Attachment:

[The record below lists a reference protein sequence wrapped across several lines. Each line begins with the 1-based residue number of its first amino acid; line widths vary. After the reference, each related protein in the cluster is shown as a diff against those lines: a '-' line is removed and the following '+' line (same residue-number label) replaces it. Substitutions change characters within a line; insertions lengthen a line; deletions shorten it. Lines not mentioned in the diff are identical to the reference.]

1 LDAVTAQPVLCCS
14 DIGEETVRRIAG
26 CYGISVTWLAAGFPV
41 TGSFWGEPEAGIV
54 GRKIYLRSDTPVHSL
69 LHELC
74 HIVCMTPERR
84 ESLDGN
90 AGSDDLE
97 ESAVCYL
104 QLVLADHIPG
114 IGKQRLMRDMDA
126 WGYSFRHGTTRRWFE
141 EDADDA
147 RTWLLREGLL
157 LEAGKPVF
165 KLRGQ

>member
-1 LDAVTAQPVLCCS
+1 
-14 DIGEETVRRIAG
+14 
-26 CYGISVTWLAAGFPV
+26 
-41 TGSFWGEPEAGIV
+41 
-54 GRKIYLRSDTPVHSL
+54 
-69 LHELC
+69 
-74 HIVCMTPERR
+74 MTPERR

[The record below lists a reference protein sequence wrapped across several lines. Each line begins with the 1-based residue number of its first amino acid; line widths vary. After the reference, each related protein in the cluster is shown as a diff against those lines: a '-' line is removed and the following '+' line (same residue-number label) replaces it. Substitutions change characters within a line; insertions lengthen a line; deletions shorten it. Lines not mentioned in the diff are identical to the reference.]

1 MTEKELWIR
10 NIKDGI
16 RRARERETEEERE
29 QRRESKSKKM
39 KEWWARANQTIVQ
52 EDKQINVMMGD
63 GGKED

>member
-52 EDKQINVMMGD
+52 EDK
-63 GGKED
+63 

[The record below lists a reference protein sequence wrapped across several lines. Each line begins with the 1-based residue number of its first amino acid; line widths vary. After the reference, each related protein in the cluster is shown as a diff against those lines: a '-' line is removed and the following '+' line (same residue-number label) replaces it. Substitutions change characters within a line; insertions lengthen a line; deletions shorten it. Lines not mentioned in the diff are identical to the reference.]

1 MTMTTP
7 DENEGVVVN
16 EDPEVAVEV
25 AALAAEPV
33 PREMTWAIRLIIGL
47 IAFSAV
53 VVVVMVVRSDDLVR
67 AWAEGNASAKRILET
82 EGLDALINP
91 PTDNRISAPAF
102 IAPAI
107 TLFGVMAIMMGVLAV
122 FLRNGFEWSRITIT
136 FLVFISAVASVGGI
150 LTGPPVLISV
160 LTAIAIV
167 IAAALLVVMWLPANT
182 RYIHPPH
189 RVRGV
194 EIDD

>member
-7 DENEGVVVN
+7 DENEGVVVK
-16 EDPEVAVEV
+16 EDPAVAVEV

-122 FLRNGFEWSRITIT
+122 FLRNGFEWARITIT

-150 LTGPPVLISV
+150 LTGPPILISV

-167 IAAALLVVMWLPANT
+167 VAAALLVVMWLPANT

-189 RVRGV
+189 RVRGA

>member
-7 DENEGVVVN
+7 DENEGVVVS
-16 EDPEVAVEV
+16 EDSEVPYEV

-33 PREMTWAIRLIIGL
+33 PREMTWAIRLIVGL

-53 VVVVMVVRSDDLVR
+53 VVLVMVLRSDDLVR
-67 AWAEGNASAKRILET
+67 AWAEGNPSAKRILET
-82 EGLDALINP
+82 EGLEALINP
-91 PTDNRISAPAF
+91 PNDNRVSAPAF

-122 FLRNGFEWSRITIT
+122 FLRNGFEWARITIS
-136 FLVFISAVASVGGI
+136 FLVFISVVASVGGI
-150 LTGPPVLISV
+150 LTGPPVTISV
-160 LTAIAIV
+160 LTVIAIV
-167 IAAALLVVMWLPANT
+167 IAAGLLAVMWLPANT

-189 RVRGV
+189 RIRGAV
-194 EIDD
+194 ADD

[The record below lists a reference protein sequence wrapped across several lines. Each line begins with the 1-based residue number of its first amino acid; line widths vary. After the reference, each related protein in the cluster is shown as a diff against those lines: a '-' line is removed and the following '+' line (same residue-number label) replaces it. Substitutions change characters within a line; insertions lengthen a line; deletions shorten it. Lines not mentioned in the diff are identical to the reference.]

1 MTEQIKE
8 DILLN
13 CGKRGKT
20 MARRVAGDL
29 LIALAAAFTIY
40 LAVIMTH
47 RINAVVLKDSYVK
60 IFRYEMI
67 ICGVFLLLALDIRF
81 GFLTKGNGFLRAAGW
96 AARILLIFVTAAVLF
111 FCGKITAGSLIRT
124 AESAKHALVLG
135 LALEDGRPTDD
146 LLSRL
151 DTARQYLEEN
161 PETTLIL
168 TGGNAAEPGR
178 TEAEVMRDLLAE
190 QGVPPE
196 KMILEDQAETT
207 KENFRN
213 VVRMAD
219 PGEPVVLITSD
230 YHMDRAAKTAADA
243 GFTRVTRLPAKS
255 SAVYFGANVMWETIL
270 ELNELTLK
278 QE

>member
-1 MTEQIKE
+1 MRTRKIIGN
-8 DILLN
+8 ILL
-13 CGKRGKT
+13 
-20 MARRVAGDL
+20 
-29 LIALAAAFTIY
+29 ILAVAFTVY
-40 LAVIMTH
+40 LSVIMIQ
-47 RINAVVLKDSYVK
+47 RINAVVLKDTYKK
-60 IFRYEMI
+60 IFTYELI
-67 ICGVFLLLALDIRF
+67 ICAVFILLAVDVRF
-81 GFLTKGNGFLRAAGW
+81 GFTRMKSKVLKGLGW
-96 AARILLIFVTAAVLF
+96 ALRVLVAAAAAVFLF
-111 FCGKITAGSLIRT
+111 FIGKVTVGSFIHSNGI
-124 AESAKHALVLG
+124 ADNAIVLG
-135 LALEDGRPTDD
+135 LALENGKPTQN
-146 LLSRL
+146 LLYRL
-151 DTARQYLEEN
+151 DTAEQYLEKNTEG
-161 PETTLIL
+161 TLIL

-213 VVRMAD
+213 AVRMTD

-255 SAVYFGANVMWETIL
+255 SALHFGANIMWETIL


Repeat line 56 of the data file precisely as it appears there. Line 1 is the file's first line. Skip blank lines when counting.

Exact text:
82 EGLDALINP